This article is only available in the PDF format. Download the PDF to view the article, as well as its associated figures and tables.
Park City, Utah, Jan. 26, 1901.
To the Editor:
—In your editorial, Dec. 29, 1900, on "Treatment of Tuberculosis," you remark that Dr. R. McGuire has lately treated tuberculosis by intravascular injections of formaldehyde solutions.Permit me to report some experiments I made three years ago on dogs with intravenous injections of solutions of formaldehyde. Lack of time and a laboratory forced me to give up my studies in this line. I tried to solve the two following propositions: 1. Would it be possible, without injuring the animal, to introduce into the circulation formaldehyde in sufficient amount to disinfect tuberculous lungs? 2. By introducing formaldehyde into a vein of the foreleg—forearm-would the gas, after permeating the lungs, escape by the mouth, or would it go to the left side of the heart and into the general circulation?It has been proved that plain, sterile water, transfused into the blood-vessels, will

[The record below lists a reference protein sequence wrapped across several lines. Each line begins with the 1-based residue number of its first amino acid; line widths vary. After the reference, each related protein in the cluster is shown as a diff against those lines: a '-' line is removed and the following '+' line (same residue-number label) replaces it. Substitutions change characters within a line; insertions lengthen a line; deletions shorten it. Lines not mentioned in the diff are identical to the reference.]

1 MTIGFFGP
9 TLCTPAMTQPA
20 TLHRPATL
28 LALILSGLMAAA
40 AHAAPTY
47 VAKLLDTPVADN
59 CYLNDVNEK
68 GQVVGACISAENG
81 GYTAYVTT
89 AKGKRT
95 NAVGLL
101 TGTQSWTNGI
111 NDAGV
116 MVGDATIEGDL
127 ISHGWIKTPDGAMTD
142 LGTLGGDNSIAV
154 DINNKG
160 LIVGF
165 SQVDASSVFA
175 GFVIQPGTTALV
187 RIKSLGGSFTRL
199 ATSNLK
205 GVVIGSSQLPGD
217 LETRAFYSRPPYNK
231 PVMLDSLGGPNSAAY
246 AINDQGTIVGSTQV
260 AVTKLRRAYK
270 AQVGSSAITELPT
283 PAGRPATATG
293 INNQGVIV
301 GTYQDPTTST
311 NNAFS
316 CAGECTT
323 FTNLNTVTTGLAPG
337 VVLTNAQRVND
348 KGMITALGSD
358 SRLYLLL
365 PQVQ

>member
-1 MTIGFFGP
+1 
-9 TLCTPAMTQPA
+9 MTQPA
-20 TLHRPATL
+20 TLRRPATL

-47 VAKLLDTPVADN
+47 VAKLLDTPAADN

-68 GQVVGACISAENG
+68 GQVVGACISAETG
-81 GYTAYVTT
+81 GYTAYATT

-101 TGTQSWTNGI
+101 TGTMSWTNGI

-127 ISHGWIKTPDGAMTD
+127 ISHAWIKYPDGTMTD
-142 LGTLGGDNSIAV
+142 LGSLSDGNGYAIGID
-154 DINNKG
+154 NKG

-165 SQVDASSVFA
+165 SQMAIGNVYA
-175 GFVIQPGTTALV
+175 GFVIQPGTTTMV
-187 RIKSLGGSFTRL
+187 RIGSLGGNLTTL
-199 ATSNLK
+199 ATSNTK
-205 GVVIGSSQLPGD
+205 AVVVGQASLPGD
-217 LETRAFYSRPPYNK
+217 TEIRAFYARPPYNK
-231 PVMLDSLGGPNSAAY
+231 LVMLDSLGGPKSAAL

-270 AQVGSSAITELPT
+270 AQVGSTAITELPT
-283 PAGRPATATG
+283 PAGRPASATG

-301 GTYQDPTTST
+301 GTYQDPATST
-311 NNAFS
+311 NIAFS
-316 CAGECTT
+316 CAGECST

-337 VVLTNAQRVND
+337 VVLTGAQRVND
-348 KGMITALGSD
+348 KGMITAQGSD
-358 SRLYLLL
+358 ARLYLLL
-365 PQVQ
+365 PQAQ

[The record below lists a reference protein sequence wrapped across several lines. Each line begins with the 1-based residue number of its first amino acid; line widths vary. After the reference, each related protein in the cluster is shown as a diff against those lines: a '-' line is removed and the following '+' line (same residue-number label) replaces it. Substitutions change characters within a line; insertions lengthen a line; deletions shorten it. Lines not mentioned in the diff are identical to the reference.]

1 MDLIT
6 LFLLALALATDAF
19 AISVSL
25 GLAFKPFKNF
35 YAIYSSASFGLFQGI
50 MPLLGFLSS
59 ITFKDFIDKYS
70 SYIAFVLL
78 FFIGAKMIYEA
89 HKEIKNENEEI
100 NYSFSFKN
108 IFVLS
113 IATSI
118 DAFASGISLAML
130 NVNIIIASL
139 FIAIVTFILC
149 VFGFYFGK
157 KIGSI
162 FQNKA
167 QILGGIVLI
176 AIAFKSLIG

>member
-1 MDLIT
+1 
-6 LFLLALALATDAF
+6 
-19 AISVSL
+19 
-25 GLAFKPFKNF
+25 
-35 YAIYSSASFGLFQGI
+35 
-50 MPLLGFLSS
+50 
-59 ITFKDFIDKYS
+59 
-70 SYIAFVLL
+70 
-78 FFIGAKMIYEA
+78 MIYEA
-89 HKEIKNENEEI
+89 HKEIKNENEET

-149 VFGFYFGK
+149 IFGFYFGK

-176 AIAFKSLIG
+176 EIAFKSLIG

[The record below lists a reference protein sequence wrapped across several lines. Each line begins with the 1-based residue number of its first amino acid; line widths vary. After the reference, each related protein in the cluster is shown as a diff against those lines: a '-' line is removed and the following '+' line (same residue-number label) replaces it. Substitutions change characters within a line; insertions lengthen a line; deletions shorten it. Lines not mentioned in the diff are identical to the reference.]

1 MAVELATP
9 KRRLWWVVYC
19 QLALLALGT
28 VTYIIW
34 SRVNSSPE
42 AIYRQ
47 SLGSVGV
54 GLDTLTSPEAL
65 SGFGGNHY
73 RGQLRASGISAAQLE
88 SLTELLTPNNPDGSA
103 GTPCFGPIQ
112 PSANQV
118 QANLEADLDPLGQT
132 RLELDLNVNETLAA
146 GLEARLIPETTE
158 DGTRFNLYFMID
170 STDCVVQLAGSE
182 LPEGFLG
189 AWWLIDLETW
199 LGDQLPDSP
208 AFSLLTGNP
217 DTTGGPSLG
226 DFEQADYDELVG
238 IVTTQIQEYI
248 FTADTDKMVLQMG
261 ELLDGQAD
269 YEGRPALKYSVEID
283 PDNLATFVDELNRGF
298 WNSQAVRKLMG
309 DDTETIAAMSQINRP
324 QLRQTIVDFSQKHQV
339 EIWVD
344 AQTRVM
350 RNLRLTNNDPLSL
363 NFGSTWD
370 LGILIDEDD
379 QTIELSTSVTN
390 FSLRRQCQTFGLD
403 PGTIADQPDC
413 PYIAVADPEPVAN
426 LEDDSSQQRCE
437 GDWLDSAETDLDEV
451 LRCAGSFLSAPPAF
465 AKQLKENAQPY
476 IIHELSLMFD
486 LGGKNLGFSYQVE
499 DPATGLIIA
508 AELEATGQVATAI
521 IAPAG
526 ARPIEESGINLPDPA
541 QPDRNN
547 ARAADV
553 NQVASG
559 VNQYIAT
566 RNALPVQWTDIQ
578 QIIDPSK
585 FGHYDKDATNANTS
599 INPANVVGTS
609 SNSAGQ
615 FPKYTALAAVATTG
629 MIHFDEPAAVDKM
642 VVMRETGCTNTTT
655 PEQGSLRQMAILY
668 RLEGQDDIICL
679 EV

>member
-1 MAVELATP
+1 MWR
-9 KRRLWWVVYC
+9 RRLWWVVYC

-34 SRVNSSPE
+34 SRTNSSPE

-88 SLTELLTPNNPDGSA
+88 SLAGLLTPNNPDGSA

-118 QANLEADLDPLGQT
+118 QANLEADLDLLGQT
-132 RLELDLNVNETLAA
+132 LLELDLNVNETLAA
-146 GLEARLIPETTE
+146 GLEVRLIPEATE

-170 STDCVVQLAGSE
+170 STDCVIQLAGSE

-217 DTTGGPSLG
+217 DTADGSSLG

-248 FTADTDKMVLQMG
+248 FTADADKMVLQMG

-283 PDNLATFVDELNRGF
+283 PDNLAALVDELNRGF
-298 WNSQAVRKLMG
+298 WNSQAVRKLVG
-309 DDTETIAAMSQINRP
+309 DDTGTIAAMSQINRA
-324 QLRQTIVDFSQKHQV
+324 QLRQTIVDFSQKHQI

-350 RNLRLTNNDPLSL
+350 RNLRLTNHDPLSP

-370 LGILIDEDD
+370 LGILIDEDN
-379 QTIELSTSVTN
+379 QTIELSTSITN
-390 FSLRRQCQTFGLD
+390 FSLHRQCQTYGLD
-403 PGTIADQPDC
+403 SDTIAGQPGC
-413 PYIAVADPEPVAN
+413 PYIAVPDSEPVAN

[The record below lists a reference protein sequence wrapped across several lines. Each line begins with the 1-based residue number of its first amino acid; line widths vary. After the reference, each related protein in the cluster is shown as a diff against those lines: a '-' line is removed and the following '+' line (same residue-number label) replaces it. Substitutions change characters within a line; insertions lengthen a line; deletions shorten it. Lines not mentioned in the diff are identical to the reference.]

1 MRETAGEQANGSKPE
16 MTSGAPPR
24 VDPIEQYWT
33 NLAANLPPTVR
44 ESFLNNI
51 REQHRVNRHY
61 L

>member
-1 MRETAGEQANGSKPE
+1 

Viko E. Intravenous Transfusion of Formaldehyde Solutions. JAMA. 1901;XXXVI(5):335–336. doi:10.1001/jama.1901.02470050039015
Coronavirus Resource Center
Customize your JAMA Network experience by selecting one or more topics from the list below.
Create a personal account or sign in to: